algorithmic modeling for Rhino
I am strugling with something and I hope someone here can help. As a pretty seasoned grasshopper user I build a nice script generating glasses and Incorporated a UI with Human UI. I also, remarkably because I am a total noob, got Processing to take an Object (the glasses) and put them (somewhat) on my face in AR.
However this was from a baked and exported Obj. file. My ambition is to get a parametric version generated from grasshopper in my Processing file. If anyone has experience with this or could nudge me in the right direction I would be ever so grateful.
Could I stream the mesh attributes (faces, vertices) to a txt file and rebuild it in Processing?
yes you can.
I would use for that the spreadsheet writer component from gHowl. There might be better solutions out there though.
Could you point me at an example or something to follow in Processing for building up the mesh again. I am pretty clueless when it comes to processing
This is not really a processing forum, but there are plenty of resources you can find to process the data the way you want.
I know, but because there are probably a million ways to do this in Processing I thought there might be a way best for interaction with Grasshopper. Thats why I posted it here in the coding part of the grashopper forum.
Anyway, Thanks a lot for your help. I am going to look into to your suggestions
if you want to communicate between processing and grasshopper you should learn two things first:
Since Processing uses a java-dialect and Grasshopper can do c# you need to learn how to write and read files in java and c#. Both languages having very similar syntax, which allows you to nearly copy and paste statements. There are dozens of examples out there for both languages. Some keywords "System.IO", "Parse", "string.Format" etc...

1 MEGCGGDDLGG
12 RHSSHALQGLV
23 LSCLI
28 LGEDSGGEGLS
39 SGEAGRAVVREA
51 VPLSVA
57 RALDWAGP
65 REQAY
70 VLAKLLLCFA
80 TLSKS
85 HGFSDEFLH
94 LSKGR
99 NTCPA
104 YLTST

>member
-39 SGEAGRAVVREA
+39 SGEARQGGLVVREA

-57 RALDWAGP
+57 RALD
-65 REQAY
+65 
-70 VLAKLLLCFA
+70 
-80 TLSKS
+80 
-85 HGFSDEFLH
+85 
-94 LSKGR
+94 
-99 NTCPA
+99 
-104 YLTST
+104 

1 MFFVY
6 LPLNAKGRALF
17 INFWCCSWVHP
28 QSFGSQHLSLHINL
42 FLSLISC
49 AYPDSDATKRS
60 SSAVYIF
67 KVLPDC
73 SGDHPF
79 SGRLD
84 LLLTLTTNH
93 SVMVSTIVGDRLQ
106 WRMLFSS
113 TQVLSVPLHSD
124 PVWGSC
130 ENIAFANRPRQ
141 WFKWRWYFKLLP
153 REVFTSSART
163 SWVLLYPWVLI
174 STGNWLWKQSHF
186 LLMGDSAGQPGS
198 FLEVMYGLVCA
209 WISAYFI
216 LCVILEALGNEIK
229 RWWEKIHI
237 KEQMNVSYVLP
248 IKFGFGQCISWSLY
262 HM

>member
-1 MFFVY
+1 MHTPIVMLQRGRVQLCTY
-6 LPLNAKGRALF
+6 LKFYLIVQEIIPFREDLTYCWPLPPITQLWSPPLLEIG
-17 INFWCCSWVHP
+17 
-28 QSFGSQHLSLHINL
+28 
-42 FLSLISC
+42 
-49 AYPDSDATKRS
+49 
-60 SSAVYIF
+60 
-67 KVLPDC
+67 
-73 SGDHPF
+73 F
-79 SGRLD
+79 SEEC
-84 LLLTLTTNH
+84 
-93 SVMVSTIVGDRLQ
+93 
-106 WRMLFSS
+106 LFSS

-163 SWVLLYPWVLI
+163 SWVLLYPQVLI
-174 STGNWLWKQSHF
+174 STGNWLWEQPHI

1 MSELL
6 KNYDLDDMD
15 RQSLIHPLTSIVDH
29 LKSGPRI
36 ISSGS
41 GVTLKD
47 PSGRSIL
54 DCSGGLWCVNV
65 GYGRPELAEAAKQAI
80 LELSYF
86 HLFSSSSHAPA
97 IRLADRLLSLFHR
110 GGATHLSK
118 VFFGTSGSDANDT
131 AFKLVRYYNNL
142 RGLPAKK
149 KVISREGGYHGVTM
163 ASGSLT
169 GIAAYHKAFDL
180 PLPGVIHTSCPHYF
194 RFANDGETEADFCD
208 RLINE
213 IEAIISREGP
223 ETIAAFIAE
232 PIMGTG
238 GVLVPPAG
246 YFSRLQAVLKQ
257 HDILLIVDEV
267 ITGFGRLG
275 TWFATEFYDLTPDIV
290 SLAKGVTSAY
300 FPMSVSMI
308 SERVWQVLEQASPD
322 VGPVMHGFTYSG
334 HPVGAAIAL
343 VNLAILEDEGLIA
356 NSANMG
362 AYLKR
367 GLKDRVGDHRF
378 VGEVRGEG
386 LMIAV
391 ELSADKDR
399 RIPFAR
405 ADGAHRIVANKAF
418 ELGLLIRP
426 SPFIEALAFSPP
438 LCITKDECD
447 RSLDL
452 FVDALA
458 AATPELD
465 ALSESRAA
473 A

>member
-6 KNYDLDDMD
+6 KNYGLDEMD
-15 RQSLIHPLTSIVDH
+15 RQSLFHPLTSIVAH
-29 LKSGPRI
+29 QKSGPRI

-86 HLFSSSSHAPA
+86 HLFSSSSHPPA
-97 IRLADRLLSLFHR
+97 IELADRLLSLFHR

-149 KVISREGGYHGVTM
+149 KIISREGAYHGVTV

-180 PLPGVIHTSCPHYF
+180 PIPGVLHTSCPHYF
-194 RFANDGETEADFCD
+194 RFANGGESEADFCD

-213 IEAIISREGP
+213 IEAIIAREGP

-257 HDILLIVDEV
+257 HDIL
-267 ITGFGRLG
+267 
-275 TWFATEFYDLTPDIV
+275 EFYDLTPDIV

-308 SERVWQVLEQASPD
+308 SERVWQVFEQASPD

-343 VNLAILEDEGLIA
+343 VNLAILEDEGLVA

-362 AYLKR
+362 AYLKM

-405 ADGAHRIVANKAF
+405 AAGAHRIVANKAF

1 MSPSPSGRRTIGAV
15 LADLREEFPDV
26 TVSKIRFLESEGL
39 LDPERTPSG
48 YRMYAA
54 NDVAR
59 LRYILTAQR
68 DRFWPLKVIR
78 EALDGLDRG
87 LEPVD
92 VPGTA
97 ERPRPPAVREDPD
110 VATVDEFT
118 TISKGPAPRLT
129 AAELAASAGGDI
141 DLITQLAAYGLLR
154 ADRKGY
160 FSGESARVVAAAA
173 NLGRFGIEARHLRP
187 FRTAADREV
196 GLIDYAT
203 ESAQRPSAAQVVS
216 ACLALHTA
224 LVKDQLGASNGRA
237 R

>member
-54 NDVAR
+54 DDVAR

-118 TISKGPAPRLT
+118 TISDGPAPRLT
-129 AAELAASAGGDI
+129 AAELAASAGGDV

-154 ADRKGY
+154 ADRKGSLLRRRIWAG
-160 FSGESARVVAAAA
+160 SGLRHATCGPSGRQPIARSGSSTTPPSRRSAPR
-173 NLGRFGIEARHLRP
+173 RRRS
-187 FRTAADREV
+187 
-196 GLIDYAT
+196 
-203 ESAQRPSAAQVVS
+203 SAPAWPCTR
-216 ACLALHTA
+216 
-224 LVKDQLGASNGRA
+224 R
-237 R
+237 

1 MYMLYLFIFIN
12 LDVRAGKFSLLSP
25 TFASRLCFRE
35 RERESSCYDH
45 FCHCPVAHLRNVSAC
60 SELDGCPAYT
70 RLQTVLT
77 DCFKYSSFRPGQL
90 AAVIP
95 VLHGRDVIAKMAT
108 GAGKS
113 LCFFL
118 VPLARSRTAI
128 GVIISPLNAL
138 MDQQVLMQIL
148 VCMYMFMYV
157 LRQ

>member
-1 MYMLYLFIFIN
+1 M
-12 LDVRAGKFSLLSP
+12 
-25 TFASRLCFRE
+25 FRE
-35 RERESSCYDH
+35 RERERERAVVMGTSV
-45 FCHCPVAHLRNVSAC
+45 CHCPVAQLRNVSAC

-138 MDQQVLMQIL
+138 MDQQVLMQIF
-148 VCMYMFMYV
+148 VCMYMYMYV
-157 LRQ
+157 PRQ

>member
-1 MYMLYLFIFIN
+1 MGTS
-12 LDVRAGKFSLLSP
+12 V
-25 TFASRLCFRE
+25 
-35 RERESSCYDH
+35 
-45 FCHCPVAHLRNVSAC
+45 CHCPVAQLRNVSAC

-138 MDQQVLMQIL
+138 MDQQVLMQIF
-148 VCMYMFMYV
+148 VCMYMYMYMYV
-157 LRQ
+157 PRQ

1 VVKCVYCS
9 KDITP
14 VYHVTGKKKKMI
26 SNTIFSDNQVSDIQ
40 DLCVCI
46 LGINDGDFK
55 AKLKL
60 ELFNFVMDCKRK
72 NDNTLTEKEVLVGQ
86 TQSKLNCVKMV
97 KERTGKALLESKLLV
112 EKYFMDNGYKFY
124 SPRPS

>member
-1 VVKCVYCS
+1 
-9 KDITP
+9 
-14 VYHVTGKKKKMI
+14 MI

When you write a file you could use a common file format for meshes like .stl, but I guess it would be easier to write Vertices, Faces and Normals out by yourself. This basically is nothing more than writing 3 lists of numbers out. However getting the information and interpreting the information in processing could be a bit more difficult as well, as long as you don't understand its library.
From the standpoint on difficulty its easy, but still its nothing to achieve within 10 mins.
thank man! great to hear the basics! Sorry If I am asking redundant questions but just to clarify. I stream the info (vertices, coordinates, faces) to a file (txt. or something) and I read that file in processing and build from there. And that will give me a dynamic solution, where processing will respond if grasshopper params change?
and I need to get all the syntax right, off course :D
AFAIK the gHowl component is dynamic. if that's the case you just need to figure out how to do the same for txt->processing. That should be possible but I don't know what the exact solution is.
Reading a txt file and reconstructing the data yourself would definitely be the way you want to go rather than just purely importing an .obj file exported from grasshopper (where in this case you might have to export/import/run manually for each instance)
That might be the path of least resistance, but can be slow depending on your use-case. You can export to an obj file (a text file format representing an vertex-face mesh) from a scripting component. This could be done either by writing your own exporter function that iterates the mesh vertices/faces and writes them line by line to a file using the obj formatting (should be pretty simple), or, by adding the mesh to Rhino document and then scripting the Rhino export command (remember to delete the mesh again). You can then import this obj file using the loadShape() function in Processing (if I recall correctly, otherwise I'm sure there are libraries for this, check the Processing forum to learn more on this).
Edit: Tom already answered a lot of this :)
this is a briliant idea, I have the loadShape function working at the moment. Great! Thanks to everyone for all the quick and insightful help!!!
I will let you know how it works out